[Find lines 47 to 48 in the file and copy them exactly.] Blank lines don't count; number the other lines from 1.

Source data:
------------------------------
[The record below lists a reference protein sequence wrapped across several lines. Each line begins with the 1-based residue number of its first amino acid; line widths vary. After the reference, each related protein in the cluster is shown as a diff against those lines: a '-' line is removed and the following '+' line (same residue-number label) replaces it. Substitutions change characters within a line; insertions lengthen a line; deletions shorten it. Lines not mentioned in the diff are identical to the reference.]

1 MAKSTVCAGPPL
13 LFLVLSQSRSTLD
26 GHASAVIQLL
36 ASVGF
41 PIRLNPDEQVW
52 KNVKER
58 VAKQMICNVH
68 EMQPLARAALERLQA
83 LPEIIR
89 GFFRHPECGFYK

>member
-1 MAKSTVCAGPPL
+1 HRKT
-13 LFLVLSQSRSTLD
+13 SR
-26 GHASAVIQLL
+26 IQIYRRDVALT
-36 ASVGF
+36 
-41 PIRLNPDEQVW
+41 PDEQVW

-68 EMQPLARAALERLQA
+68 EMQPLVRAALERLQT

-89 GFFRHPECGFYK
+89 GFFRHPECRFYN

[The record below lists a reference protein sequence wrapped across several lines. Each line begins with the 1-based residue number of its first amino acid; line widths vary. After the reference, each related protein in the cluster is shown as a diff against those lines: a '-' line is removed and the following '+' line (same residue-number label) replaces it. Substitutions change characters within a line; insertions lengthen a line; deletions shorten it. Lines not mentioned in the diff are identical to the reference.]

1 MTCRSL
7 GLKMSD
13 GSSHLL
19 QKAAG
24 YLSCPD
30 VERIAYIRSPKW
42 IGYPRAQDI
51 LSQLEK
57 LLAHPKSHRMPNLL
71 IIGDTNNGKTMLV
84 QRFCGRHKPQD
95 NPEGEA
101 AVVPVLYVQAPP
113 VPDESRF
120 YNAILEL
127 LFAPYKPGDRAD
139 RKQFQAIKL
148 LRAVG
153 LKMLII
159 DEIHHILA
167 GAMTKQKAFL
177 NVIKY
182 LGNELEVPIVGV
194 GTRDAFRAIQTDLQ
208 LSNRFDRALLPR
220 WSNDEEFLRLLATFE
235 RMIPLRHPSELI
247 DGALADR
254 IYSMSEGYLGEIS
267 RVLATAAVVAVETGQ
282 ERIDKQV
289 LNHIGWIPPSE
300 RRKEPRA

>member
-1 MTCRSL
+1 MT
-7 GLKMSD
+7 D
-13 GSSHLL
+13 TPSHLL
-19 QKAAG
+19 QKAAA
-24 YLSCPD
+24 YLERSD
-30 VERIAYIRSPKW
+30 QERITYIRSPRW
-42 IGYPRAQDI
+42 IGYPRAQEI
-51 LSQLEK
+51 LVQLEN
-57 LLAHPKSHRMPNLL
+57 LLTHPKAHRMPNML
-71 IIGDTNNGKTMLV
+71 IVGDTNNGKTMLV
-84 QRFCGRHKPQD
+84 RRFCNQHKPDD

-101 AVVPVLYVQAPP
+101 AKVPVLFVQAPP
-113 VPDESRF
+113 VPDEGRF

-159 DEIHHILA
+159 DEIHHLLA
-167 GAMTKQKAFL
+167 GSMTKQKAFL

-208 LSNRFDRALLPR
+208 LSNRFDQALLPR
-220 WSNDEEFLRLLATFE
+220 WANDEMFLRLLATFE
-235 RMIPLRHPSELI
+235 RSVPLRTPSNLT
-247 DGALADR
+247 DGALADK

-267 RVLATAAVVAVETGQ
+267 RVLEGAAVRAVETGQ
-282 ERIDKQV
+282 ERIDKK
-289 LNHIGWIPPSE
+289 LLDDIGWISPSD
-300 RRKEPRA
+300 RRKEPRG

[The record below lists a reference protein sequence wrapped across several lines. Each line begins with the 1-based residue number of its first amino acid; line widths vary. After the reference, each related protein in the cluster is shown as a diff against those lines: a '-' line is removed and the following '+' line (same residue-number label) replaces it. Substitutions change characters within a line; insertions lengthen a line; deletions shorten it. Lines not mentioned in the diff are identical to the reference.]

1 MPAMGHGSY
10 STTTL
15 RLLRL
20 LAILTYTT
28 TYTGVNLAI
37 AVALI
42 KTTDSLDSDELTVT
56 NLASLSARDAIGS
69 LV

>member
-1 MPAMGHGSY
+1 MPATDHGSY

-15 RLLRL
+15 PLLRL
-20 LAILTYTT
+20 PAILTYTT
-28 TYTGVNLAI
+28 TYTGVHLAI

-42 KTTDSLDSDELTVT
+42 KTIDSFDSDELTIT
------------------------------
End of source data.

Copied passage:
159 DEIHHILA
167 GAMTKQKAFL